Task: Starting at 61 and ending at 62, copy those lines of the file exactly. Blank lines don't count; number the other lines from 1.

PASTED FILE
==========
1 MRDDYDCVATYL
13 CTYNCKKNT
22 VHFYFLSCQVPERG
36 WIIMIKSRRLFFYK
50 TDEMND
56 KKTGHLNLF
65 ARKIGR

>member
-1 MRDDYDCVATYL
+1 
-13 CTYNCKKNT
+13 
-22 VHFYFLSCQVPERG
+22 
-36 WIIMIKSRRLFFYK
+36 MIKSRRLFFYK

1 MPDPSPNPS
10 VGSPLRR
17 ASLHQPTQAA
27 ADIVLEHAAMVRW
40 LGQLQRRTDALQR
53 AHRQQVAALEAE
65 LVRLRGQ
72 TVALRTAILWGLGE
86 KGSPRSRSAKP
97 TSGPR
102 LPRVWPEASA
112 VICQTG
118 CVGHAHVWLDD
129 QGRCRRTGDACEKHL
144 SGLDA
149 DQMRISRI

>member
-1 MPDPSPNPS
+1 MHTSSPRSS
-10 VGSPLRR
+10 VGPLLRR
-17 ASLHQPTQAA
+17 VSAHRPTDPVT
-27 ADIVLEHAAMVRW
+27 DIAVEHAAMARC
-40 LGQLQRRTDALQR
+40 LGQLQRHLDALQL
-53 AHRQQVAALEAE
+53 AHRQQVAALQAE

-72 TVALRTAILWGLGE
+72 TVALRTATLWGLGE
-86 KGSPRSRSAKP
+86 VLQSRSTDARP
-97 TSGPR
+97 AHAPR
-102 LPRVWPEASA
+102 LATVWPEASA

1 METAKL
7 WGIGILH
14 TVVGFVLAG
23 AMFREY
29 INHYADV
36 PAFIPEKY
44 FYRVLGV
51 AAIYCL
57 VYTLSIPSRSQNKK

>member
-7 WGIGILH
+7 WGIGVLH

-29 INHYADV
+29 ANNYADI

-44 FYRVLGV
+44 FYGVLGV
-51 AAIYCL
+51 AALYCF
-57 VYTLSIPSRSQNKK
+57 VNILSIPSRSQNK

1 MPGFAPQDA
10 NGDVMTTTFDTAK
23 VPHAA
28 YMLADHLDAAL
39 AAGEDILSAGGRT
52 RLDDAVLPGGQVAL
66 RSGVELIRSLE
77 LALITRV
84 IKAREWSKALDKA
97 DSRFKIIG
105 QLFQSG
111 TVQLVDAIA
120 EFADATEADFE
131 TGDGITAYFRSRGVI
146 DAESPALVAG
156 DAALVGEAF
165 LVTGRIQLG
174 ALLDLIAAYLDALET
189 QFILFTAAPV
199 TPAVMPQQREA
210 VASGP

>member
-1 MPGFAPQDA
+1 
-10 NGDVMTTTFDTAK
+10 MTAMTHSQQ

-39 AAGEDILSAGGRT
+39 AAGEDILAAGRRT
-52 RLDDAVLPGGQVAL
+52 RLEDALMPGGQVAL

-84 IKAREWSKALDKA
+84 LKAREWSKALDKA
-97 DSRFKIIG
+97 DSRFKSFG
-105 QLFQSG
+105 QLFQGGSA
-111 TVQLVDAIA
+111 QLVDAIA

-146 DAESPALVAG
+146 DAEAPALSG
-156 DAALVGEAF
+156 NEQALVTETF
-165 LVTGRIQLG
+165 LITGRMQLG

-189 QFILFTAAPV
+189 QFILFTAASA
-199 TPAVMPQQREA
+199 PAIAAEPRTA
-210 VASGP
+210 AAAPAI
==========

51 AAIYCL
57 VYTLSIPSRSQNKK